300: Rise of an Empire

****

It sucked!It'll be on cable.I liked it.It was good!It was awesome!! (2 People gave this 4.50 out of 5)
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“We chose to die on our feet, than live on our knees.”

300 Rise of an Empire

The H-Bomb:  While Leonidas and his 300 Spartans wage war against the God-King Xerxes (Rodrigo Santoro) and his army, Greek General Themistokles (Sullivan Stapleton) gathers his forces to defend Greece from the invading Persian navy, led by Xerxes’ ruthless right hand woman, Artemisia (Eva Green).  The most feared of all the Persian generals, Artemisia has an unquenchable thirst for blood and will slit a man’s throat at the slightest provocation.  God help any subordinate who fails in their task, or who in any way displeases her.

This most unmerciful lass harbors a particular disdain for the Greeks, despite being a born Greek herself, and is all to happy to do her part to burn Athens, and the rest of Greece, to the ground.  However, before she can do that, she’ll have to get past Themistokles and his army of poets, and sculptors, and philosophers.  She figures this should be no problem, since the ships in her fleet do outnumber his ten to one.  But what Artemisia doesn’t understand is that these crazy Greeks do love themselves a good fight, especially when the odds are stacked against them.  Copious amounts of sweaty pecs and severed limbs ensue…

I suppose I should start out by stating that I did enjoy Zack Snyder’s adaptation of Frank Miller’s 300 back in 2007.  I wasn’t some super fan or anything, but I dug the hell out of its then inventive visual aesthetic as well as the highly stylized battle scenes.  Sure, the script was pretty cornball, and at times the flamboyant visuals became a bit much, but overall, I had one hell of a good time with it.  Now, seven years later, Snyder (serving as co-screenwriter and producer) comes at us with 300: Rise of an Empire, a sequel (or perhaps more accurately, a concurrent-quel) that doesn’t feel entirely necessary, but that’s so ridiculously entertaining I can’t really complain.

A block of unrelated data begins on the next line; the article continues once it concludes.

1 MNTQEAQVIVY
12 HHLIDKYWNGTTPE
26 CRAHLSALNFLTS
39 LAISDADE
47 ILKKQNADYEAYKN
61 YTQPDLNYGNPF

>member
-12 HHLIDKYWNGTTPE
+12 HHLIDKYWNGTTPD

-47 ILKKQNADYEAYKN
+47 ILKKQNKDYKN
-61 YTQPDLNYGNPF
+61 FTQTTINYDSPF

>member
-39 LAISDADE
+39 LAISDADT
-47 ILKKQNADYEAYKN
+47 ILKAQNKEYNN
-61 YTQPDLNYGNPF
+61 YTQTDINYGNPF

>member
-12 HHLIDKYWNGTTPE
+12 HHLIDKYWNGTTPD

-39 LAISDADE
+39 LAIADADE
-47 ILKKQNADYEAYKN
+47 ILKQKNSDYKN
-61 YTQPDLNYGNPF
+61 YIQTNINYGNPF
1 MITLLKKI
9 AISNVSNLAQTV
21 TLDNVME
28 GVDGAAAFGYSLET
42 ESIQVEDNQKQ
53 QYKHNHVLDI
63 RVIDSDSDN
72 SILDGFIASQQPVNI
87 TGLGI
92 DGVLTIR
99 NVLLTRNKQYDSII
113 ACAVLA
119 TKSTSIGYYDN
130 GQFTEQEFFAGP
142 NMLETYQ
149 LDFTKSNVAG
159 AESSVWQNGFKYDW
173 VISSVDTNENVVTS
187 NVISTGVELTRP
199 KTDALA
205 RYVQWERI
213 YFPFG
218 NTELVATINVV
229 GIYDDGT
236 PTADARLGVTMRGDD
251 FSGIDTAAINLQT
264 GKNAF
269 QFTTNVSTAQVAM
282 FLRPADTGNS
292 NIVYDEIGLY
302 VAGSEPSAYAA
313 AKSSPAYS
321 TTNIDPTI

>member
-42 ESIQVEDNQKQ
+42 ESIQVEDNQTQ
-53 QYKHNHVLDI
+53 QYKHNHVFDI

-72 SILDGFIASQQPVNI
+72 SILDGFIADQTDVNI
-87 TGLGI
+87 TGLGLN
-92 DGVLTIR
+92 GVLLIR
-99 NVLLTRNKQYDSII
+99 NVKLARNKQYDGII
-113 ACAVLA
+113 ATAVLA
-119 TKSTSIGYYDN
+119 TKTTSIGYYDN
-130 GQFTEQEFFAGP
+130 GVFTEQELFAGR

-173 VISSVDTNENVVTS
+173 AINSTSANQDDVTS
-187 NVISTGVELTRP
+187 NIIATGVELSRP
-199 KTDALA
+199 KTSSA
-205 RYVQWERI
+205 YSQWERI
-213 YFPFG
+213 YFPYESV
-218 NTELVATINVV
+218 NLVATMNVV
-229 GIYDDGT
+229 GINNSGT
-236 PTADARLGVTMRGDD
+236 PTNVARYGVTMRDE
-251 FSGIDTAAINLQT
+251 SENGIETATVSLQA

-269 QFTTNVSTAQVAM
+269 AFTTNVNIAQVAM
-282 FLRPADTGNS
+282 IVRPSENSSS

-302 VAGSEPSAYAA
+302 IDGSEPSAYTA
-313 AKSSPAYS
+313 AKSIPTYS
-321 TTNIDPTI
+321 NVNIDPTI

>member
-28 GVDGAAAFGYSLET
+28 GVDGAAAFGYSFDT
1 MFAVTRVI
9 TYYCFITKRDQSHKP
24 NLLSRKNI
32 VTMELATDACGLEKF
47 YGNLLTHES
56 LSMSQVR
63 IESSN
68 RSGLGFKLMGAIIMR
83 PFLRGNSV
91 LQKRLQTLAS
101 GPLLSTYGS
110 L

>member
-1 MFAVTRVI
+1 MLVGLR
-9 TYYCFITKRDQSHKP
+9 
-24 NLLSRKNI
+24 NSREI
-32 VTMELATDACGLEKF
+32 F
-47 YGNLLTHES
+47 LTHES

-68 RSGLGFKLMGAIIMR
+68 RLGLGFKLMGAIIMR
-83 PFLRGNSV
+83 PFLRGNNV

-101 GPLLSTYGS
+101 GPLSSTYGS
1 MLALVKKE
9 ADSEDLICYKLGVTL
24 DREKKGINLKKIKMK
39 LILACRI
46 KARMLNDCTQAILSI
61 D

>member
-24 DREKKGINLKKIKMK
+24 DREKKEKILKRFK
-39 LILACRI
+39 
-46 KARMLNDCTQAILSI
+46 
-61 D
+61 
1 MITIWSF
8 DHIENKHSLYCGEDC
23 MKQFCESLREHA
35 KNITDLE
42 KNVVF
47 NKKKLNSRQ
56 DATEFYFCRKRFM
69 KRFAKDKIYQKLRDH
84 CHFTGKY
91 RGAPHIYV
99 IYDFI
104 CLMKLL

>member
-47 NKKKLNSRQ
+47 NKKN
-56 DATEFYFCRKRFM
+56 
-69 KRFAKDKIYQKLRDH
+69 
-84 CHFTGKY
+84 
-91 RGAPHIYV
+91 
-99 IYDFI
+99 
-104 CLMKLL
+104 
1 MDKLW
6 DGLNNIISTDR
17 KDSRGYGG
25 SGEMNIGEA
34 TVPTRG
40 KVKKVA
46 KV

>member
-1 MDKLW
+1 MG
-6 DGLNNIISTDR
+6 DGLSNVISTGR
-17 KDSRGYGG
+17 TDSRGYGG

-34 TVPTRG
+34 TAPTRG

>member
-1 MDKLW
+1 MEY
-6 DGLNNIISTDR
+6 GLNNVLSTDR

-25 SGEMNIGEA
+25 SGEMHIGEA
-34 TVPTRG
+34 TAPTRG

The fact that Snyder did not return to the director’s chair initially gave me reservations; however, incoming helmer Noam Murro (Smart People) does a commendable job of nailing down the distinct visual style that Snyder established in the earlier film.  I could give Murro shit for doing nothing more than aping Snyder’s look, but given how well he pulled off the many battle scenes in the picture, I’ll let his copycat approach slide.  The intense sword and arrow battle sequences pack a particularly mean punch in 3D (that I had the very best seat right smack in the middle of the IMAX theater didn’t hurt), with the gallons of CGI blood splashing me right in the face.  Normally I say fuck 3D, but in this case, it’s very much worth shelling out the few extra bucks to catch the carnage in all three dimensions.